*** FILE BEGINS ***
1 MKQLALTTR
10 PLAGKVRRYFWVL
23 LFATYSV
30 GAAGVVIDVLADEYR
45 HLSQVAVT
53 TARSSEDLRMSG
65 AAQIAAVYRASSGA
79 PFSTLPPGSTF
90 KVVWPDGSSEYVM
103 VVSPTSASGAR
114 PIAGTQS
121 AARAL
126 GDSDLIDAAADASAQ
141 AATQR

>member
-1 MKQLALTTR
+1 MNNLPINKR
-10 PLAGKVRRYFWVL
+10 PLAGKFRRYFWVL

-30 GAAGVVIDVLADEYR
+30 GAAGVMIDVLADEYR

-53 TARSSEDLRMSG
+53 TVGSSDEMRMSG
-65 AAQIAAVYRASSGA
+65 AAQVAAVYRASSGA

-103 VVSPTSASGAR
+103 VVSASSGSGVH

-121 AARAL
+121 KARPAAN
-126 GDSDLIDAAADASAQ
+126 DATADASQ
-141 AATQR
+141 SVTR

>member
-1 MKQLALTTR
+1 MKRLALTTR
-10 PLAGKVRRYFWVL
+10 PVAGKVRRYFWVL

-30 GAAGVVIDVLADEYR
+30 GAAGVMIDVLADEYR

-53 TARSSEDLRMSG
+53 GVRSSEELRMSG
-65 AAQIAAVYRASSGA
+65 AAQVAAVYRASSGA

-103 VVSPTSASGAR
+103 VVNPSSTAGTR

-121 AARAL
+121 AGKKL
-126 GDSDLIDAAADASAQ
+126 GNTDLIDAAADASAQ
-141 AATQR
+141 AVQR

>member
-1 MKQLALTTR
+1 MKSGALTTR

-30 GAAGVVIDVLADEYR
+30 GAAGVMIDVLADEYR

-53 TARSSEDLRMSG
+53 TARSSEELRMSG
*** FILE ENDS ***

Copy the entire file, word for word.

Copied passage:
1 MKQLALTTR
10 PLAGKVRRYFWVL
23 LFATYSV
30 GAAGVVIDVLADEYR
45 HLSQVAVT
53 TARSSEDLRMSG
65 AAQIAAVYRASSGA
79 PFSTLPPGSTF
90 KVVWPDGSSEYVM
103 VVSPTSASGAR
114 PIAGTQS
121 AARAL
126 GDSDLIDAAADASAQ
141 AATQR

>member
-1 MKQLALTTR
+1 MNNLPINKR
-10 PLAGKVRRYFWVL
+10 PLAGKFRRYFWVL

-30 GAAGVVIDVLADEYR
+30 GAAGVMIDVLADEYR

-53 TARSSEDLRMSG
+53 TVGSSDEMRMSG
-65 AAQIAAVYRASSGA
+65 AAQVAAVYRASSGA

-103 VVSPTSASGAR
+103 VVSASSGSGVH

-121 AARAL
+121 KARPAAN
-126 GDSDLIDAAADASAQ
+126 DATADASQ
-141 AATQR
+141 SVTR

>member
-1 MKQLALTTR
+1 MKRLALTTR
-10 PLAGKVRRYFWVL
+10 PVAGKVRRYFWVL

-30 GAAGVVIDVLADEYR
+30 GAAGVMIDVLADEYR

-53 TARSSEDLRMSG
+53 GVRSSEELRMSG
-65 AAQIAAVYRASSGA
+65 AAQVAAVYRASSGA

-103 VVSPTSASGAR
+103 VVNPSSTAGTR

-121 AARAL
+121 AGKKL
-126 GDSDLIDAAADASAQ
+126 GNTDLIDAAADASAQ
-141 AATQR
+141 AVQR

>member
-1 MKQLALTTR
+1 MKSGALTTR

-30 GAAGVVIDVLADEYR
+30 GAAGVMIDVLADEYR

-53 TARSSEDLRMSG
+53 TARSSEELRMSG